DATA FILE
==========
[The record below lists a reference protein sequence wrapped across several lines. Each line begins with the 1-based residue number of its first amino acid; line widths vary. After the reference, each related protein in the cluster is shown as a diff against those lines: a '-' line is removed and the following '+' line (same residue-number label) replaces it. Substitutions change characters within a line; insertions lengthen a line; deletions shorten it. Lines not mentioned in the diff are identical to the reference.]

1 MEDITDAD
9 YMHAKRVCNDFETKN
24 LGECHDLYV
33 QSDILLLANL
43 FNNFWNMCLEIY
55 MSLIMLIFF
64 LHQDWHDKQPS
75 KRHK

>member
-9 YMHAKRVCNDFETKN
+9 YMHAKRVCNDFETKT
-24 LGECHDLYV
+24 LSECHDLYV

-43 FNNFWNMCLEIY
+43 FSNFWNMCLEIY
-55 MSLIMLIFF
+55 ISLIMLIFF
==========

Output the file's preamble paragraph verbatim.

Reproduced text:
[The record below lists a reference protein sequence wrapped across several lines. Each line begins with the 1-based residue number of its first amino acid; line widths vary. After the reference, each related protein in the cluster is shown as a diff against those lines: a '-' line is removed and the following '+' line (same residue-number label) replaces it. Substitutions change characters within a line; insertions lengthen a line; deletions shorten it. Lines not mentioned in the diff are identical to the reference.]